No controversy this time as A’s swept out of Cleveland 

click to enlarge Oakland Athletics manager Bob Melvin goes over a lineup change with home plate umpire Paul Nauert (39) in the seventh inning of a baseball game against the Cleveland Indians, Thursday, May 9, 2013, in Cleveland. - ASSOCIATED PRESS
  • Associated Press
  • Oakland Athletics manager Bob Melvin goes over a lineup change with home plate umpire Paul Nauert (39) in the seventh inning of a baseball game against the Cleveland Indians, Thursday, May 9, 2013, in Cleveland.

Everything is going the Cleveland Indians’ way. There’s no dispute or debate about that.

One day after the home run that wasn’t, Jason Kipnis, Nick Swisher and Mark Reynolds connected for homers and Scott Kazmir struck out 10 in six innings, leading Cleveland to a 9-2 win over the A’s on Thursday and a four-game sweep of Oakland.

The Indians ended the series with a convincing blowout, only hours after they won 4-3 with the help of a blown call in the ninth inning when umpires, after watching a video replay, ruled that an apparent tying home run by the A’s Adam Rosales was a double.

Major League Baseball acknowledged the umpires made an “improper call,” but executive vice president Joe Torre said the “judgment” decision is final.

There was no argument on Thursday as the Indians put a resounding thumping on the A’s and won for the 10th time in 11 games.

“Our starting pitching is giving us a chance to win,” Indians manager Terry Francona said. “We have a very good bullpen. We’re playing well defensively. A lot of guys are contributing offensively. That’s a good way to play baseball.”

Kipnis hit a two-run homer in the first inning off Bartolo Colon (3-2) for the Indians, who improved to 13-4 since April 20.

They got more good news after the game when center fielder Michael Bourn was activated from the 15-day disabled list after missing nearly one month with a cut finger.

Bourn will be ready for a three-game series against first-place Detroit starting Friday.

Kazmir (2-1), who at this time last year wasn’t even pitching professionally, allowed one run and five hits. The left-hander has won consecutive starts for the first time since 2010.

“I’m not thinking about last year or what happened before that,” Kazmir said. “I’m looking ahead. I’m throwing the ball well right now. I’m feeling better every time out.”

Josh Donaldson homered for the A’s, who fell to .500 for the first time since April 4 when they were 2-2. Oakland is just 6-14 after starting 12-4.

“They’re playing great and can’t do anything wrong and we’re struggling,” A’s manager Bob Melvin said. “That’s what happens. What happened last night shouldn’t affect today. They just beat us.”

The Indians were already leading by six runs when MLB released a statement indicating umpire Angel Hernandez and his crew had erred Wednesday night. After watching a video replay, they failed to reverse a call and gave Rosales a double instead of a homer.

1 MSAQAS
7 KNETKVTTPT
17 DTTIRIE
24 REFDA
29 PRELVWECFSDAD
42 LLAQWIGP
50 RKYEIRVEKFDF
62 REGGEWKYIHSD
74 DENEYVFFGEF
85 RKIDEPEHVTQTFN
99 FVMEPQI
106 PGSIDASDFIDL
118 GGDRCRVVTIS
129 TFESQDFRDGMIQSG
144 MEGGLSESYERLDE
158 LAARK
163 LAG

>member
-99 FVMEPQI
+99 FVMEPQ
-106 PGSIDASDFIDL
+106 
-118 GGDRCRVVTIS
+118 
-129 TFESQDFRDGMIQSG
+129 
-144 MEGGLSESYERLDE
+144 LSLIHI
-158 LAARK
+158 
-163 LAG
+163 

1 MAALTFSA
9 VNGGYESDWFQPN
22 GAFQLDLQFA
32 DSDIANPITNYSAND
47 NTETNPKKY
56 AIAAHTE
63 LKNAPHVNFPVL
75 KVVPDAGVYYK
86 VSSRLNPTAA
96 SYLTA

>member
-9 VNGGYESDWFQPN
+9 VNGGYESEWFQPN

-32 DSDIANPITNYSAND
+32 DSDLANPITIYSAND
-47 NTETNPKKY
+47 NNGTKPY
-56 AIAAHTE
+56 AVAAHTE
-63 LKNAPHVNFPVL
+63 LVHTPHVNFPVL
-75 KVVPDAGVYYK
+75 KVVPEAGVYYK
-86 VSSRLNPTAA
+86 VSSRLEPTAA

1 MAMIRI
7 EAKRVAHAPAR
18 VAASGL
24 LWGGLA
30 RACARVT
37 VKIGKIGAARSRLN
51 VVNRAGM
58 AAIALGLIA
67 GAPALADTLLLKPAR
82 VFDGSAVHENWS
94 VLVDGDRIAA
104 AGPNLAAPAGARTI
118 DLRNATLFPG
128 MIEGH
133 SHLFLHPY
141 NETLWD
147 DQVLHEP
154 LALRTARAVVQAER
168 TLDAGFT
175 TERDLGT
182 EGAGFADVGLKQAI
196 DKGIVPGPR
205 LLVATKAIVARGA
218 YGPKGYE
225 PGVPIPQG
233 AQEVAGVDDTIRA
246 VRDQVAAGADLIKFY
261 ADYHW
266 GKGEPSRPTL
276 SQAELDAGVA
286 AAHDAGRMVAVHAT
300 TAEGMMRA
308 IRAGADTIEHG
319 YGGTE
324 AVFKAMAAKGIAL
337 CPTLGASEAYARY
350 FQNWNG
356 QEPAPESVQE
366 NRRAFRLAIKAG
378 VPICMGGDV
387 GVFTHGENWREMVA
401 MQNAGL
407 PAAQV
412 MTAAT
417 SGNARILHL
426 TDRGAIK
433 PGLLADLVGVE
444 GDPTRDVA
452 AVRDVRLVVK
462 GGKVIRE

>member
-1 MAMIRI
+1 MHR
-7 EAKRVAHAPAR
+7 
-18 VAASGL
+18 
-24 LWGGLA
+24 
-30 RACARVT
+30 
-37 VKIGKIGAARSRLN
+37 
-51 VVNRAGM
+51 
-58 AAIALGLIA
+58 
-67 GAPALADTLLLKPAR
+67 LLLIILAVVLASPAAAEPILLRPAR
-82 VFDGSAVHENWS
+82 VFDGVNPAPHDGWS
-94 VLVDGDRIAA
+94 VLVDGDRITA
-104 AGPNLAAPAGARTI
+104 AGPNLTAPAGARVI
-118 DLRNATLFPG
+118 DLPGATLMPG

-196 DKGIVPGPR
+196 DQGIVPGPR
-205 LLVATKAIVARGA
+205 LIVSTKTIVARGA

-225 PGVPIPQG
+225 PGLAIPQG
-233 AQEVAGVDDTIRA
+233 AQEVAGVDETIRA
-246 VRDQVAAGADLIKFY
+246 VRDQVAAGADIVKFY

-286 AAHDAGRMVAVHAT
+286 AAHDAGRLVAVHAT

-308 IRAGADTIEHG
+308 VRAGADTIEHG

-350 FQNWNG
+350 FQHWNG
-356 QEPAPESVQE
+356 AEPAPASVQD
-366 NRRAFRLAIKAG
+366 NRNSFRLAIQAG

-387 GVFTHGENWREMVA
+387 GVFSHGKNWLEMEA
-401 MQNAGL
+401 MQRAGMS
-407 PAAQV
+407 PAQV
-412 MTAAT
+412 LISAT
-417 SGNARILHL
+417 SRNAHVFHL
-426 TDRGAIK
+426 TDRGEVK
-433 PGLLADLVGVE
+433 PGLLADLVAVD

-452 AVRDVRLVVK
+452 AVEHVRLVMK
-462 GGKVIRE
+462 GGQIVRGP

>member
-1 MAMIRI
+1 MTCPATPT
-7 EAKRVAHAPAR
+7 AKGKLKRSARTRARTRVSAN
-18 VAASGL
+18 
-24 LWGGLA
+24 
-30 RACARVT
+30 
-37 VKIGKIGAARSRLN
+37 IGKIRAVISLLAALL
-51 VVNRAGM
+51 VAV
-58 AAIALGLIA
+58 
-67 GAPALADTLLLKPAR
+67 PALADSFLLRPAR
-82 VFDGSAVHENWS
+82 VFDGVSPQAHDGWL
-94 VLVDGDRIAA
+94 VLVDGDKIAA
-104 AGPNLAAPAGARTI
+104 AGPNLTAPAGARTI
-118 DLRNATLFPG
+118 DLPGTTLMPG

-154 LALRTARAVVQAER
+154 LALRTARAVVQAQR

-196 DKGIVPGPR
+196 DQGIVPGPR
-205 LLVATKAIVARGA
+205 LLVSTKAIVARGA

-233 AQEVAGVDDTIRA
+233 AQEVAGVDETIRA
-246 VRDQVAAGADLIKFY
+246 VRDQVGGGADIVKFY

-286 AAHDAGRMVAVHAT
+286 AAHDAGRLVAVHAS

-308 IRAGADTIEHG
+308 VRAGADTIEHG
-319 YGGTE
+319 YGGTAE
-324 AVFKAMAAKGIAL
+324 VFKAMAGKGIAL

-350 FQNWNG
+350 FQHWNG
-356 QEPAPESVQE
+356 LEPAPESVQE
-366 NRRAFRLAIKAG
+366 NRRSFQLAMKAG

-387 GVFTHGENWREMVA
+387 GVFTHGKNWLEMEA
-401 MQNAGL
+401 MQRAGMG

TV replays showed Rosales’ shot off Chris Perez had easily cleared the 19-foot-high wall.

“Given what we saw, we recognize that an improper call was made,” Torre said. “Perfection is an impossible standard in any endeavor, but our goal is always to get the calls right. Earlier this morning, we began the process of speaking with the crew to thoroughly review all the circumstances surrounding last night’s decision.”

MLB director of umpires Randy Marsh was sent to Progressive Field for the series finale to inspect the video replay equipment. Marsh did not find any problems and reported his findings to Torre.

Francona was pleased with Torre’s ruling, and understand it can be an imperfect game.

“I respect Joe and his statement and I’m glad it stands,” Francona said. “All you can ask is guys to do the best they can. They went and checked. Obviously, it wasn’t conclusive on what they saw, and so you move on. Those things have a way of evening out.”

Francona disagreed with any assertion the decision should be overturned.

“You can’t do that,” Francona said. “It’s not because we won. The rule is in place and you can’t change the rules. You do the best you can.”

The Indians, who came in leading the AL in homers, took a 2-0 lead in the first on Kipnis’ fourth homer, a two-run shot.
Michael Brantley singled to open the first off Colon and Kipnis followed by belting a 2-1 pitch over the left-field wall, not far from where Rosales’ contested hit landed.

“I was happy that it stayed up there and someone caught it just to make sure there was no confusion about it,” Kipnis said.

He added a sacrifice fly in the second, when the Indians tacked on three runs to open a 5-0 lead.

Swisher led off the third by pulling Colon’s first pitch over the wall in right for his fifth homer and second in two days. Swisher, who played college ball at Ohio State, was typically animated after rounding the bases. He bashed forearms with Jason Giambi and raised arms to give the “O-H” gesture to Cleveland fans.

The Indians added three runs in the fifth, two coming on Reynolds’ AL-leading 11th homer.

Colon gave up six runs and eight hits in five innings. The right-hander, who pitched for the Indians from 1997 to 2002, hadn’t faced Cleveland since 2005.

“I felt good,” Colon said. “The only problem is the Cleveland team is hot right now.”

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